MCAT Biology Review
Chapter 8: The Immune System
8.4 The Lymphatic System
The immune system and the lymphatic system are intimately related. B-cells proliferate and develop within the lymphatic system, especially the lymph nodes. This system also serves other necessary functions for the body.
The lymphatic system, along with the cardiovascular system, is a type of circulatory system. It is made up of one-way vessels that become larger as they move toward the center of the body. These vessels carry lymphatic fluid (lymph) and join to comprise a large thoracic duct in the posterior chest, which then delivers the fluid into the left subclavian vein (near the heart).
Lymph nodes are small, bean-shaped structures along the lymphatic vessels. Lymph nodes contain a lymphatic channel, as well as an artery and a vein. The lymph nodes provide a space for the cells of the immune system to be exposed to possible pathogens.
Certain cancers, especially breast cancer, are prone to spread via lymphatic channels. Mastectomy, a surgery that removes the breast, is one of the treatments for breast cancer. In order to ensure that all of the cancer has been removed, lymph nodes are often removed at the same time.
The lymphatic system serves many different purposes for the body by providing a secondary system for circulation.
Equalization of Fluid Distribution
At the capillaries, fluid leaves the bloodstream and goes into the tissues. The quantity of fluid that leaves the tissues at the arterial end of the capillary bed depends on both hydrostatic and oncotic pressures (Starling forces). Remember that the oncotic pressure of the blood draws water back into the vessel at the venule end, once hydrostatic pressure has decreased. Because the net pressure drawing fluid in at the venule end is slightly less than the net pressure pushing fluid out at the arterial end, a small amount of fluid remains in the tissues. Lymphatic vessels drain these tissues and subsequently return the fluid to the bloodstream.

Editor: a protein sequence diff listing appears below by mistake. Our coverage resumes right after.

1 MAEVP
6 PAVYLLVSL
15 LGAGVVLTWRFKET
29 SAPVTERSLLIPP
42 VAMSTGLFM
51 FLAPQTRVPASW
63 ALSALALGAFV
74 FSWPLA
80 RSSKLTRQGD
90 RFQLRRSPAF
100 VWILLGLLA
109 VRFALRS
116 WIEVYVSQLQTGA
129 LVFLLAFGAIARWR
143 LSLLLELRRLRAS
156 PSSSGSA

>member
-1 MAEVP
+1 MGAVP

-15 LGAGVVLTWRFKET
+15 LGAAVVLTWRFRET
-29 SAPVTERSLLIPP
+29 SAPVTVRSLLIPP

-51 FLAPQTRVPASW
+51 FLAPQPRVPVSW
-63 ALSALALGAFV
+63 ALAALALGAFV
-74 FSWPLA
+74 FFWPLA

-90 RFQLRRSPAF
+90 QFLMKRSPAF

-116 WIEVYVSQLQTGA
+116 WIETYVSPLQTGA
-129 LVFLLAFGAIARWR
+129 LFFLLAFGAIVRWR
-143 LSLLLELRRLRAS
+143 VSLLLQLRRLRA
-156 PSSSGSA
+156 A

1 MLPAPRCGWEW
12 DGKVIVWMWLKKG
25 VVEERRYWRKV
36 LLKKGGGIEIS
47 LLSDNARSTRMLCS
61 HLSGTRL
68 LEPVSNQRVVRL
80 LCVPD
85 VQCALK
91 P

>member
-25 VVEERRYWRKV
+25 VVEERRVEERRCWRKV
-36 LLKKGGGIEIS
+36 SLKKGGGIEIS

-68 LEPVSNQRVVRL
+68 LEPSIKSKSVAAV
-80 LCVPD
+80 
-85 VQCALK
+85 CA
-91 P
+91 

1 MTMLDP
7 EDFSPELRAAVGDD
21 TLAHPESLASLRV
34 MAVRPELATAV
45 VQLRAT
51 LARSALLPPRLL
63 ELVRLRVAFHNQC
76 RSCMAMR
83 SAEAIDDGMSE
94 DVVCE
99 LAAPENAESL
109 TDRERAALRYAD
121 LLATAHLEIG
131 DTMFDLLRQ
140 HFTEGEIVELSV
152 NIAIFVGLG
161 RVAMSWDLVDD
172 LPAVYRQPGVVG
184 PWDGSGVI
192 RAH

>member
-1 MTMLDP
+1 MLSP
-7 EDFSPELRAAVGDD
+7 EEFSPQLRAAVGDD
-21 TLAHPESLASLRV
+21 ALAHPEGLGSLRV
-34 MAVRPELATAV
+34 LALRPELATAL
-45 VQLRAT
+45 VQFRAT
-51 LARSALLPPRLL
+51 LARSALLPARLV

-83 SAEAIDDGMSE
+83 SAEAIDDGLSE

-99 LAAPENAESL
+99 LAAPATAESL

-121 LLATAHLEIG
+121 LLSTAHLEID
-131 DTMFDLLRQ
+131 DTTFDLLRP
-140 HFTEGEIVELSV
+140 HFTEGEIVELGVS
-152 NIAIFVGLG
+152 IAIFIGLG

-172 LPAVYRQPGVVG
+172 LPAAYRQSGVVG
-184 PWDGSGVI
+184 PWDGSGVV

The lymphatics offer some protection against pathology. For example, if the blood has a low concentration of albumin (a key plasma protein), the oncotic pressure of the blood is decreased, and less water is driven back into the bloodstream at the venule end. Thus, this fluid will collect in the tissues. Provided that the lymphatic channels are not blocked, much of this fluid may eventually return to the bloodstream via the lymphatics. Only when the lymphatics are overwhelmed does edema occur—swelling due to fluid collecting in tissue.
Transportation of Biomolecules
The lymphatic system also transports fats from the digestive system into the bloodstream. Lacteals, small lymphatic vessels, are located at the center of each villus in the small intestine. Fats, packaged into chylomicrons by intestinal mucosal cells, enter the lacteal for transport. Lymphatic fluid carrying many chylomicrons takes on a milky white appearance and is called chyle.
As stated previously in this chapter, lymph nodes are a place for antigen-presenting cells and lymphocytes to interact. B-cells proliferate and mature in the lymph nodes in collections called germinal centers.
MCAT Concept Check 8.4:
Before you move on, assess your understanding of the material with these questions.
1. Filariasis is the name for an infection with a certain group of parasites, most notably Wuchereria bancrofti. This parasite resides in lymph nodes and causes blockage of flow. If an individual had a W. bancrofti infection in the lymph nodes of his or her thigh, what would likely happen?
2. What structure is responsible for returning materials from lymphatic circulation to the cardiovascular system?